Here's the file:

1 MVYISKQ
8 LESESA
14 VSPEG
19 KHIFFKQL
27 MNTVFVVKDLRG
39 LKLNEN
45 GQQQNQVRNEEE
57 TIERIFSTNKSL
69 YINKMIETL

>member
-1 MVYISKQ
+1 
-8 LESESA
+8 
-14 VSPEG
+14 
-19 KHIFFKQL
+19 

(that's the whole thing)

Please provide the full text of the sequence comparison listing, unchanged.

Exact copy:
1 MVYISKQ
8 LESESA
14 VSPEG
19 KHIFFKQL
27 MNTVFVVKDLRG
39 LKLNEN
45 GQQQNQVRNEEE
57 TIERIFSTNKSL
69 YINKMIETL

>member
-1 MVYISKQ
+1 
-8 LESESA
+8 
-14 VSPEG
+14 
-19 KHIFFKQL
+19 